As New Administration Seeks to Tighten Borders, A History of Immigration in the U.S.

By Chris Adams

The latest controversies over immigration policy have plenty of company in U.S. history books.

Alex Nowrasteh, an immigration policy analyst at the Cato Institute’s Center for Global Liberty and Prosperity, reminded Paul Miller fellows of that as he detailed the history of immigration in the U.S. – as well as the myths he says too often drive the discussion.

Cato is a libertarian think tank that generally advocates for more-open borders. Nowrasteh said “the market does a much better job of determining the numbers” of people who should be admitted to the United States than does Congress or the president.

But controlling those numbers is what Congress and the president have long tried to do, starting with the Naturalization Act of 1790. Nowrasteh explained the various laws over the years that liberalized immigration as well as those that restricted it.

He also detailed the latest efforts by President Donald Trump, including his January 2017 executive orders to ban travelers from seven Muslim-majority countries as well as to begin construction of a wall on the Mexican border.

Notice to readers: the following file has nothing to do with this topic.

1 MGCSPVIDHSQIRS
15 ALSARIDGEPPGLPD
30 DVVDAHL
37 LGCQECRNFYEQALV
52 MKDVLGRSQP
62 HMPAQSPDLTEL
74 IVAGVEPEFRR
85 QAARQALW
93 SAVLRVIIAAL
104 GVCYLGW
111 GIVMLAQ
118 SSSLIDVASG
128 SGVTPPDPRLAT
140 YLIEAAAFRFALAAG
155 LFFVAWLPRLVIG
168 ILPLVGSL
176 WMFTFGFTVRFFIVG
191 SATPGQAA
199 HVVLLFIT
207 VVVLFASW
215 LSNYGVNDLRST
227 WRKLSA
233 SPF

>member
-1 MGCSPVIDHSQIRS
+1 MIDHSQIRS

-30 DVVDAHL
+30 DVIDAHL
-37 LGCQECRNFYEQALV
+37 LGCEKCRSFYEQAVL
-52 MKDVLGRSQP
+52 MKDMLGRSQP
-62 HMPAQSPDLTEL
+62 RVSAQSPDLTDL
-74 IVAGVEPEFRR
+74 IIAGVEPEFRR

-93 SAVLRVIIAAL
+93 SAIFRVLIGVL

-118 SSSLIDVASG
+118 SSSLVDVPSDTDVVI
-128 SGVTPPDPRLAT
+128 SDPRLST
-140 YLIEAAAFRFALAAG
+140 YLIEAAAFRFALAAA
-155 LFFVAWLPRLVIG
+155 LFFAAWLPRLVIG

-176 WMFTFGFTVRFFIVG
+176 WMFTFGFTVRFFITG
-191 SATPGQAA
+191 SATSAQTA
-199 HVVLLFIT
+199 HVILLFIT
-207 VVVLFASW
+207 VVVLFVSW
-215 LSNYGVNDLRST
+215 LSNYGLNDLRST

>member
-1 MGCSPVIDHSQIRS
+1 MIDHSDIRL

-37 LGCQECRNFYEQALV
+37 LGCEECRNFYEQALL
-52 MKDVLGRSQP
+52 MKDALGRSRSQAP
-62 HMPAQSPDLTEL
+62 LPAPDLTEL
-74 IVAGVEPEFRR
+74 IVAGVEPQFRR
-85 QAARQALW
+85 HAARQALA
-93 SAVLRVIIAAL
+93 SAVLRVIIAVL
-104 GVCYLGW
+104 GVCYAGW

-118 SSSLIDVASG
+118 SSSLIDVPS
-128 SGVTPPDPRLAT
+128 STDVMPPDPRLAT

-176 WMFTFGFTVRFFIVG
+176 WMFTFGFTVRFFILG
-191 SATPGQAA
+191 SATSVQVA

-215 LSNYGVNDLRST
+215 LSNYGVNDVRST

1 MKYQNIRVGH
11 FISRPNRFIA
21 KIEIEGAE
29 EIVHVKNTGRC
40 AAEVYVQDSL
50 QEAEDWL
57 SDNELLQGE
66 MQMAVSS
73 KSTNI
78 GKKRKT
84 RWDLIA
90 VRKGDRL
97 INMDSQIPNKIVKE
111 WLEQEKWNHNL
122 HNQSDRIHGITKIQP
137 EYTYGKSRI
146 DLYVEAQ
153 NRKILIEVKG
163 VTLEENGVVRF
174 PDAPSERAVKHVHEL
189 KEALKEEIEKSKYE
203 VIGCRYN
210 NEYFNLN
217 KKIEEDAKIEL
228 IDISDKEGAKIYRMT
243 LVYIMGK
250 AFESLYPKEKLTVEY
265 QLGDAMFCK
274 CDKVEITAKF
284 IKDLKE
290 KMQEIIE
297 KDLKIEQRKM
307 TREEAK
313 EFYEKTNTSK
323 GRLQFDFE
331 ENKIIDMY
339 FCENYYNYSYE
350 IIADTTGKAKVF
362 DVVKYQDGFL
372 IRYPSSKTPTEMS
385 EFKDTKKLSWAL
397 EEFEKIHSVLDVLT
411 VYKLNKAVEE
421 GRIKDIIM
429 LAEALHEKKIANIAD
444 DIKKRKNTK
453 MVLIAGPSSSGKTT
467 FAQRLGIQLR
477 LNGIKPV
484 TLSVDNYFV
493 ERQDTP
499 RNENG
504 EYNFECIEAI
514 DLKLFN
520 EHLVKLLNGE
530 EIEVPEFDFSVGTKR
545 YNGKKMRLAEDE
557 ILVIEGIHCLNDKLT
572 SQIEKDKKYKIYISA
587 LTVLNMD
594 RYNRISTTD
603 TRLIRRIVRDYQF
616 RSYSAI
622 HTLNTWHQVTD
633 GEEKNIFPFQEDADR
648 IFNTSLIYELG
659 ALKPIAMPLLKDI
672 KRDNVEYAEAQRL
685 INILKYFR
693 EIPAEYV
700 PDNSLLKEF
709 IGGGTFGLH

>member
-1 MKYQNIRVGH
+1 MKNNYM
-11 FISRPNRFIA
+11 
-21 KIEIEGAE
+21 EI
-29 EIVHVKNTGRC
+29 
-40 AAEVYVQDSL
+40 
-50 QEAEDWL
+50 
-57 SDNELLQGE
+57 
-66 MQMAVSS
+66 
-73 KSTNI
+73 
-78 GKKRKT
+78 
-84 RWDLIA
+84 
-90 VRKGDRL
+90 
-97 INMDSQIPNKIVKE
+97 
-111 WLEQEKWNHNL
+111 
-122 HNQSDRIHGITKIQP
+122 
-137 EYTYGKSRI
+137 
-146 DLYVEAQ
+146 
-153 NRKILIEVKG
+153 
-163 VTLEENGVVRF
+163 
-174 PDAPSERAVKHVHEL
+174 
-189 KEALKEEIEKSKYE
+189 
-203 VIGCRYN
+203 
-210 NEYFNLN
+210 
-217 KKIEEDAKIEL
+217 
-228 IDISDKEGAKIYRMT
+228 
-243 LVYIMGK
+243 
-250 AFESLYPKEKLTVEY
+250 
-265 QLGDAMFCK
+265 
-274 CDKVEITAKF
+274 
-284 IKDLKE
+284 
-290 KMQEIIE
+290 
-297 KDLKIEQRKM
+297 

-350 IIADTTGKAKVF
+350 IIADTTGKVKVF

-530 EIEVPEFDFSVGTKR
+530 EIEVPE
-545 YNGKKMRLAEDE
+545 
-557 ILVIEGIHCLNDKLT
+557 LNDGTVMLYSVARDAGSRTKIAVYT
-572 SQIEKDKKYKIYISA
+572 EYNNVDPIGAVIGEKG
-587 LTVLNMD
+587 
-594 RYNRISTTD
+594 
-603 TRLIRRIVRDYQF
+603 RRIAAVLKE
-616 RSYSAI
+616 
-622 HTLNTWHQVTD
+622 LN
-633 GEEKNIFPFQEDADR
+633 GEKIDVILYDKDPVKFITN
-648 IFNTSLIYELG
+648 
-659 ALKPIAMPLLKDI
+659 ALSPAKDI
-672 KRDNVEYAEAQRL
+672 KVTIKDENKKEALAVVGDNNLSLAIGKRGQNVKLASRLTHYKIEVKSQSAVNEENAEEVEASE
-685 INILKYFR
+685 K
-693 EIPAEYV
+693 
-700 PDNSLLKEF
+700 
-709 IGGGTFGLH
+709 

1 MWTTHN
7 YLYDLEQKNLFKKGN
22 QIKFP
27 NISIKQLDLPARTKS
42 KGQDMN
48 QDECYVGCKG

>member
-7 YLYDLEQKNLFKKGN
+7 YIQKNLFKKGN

Nowrasteh went over the legal underpinnings for those orders, and he discussed the rationale for them. That rationale, he said, is often based on faulty information.

On fears of terrorism and other crimes from immigrants, Nowrasteh said, “The fear is entirely, entirely overblown.”

Of the seven Muslim-majority countries singled out in Trump’s executive order, for example, “There have been zero people killed in terror attacks on U.S. soil committed by nationals from these countries,” he said.

Nowrasteh pointed fellows to several resources, including a recent paper of his, “Terrorism and Immigration: A Risk Analysis,” that showed the relative risks of being harmed by immigrants who entered the U.S. under various visa programs.

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